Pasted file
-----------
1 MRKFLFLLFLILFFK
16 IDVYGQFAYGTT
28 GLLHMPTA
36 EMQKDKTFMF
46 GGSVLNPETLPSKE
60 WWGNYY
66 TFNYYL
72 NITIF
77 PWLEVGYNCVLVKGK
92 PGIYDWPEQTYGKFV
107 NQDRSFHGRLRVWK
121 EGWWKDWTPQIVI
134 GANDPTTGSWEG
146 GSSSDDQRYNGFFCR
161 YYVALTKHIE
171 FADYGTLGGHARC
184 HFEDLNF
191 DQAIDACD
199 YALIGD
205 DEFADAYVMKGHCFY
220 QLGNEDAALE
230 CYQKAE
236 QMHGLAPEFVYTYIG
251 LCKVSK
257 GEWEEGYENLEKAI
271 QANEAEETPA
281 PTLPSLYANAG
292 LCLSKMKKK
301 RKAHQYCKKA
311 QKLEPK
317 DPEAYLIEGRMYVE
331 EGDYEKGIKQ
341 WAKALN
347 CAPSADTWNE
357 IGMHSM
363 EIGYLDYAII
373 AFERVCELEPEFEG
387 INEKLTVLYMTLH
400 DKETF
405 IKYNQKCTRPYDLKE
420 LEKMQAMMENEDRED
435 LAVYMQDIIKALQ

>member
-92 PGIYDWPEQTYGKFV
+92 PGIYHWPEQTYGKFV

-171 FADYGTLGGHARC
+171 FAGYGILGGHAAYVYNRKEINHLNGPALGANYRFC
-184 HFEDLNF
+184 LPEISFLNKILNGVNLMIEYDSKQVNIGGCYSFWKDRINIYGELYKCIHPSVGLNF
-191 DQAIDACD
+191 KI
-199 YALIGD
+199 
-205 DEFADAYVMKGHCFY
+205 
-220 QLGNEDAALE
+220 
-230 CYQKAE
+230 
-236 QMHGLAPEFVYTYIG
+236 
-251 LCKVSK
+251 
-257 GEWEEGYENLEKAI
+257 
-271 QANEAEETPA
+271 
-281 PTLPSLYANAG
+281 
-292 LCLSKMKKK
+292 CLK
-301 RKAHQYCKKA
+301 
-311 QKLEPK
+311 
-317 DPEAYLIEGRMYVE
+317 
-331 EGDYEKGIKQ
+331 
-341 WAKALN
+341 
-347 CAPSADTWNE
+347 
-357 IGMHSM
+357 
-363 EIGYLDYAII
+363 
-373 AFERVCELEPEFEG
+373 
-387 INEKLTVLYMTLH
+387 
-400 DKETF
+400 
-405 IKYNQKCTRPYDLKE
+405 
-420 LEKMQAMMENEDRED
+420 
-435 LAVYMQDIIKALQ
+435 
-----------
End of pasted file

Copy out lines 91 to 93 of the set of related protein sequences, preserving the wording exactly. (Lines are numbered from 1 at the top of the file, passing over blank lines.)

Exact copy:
+387 
-400 DKETF
+400 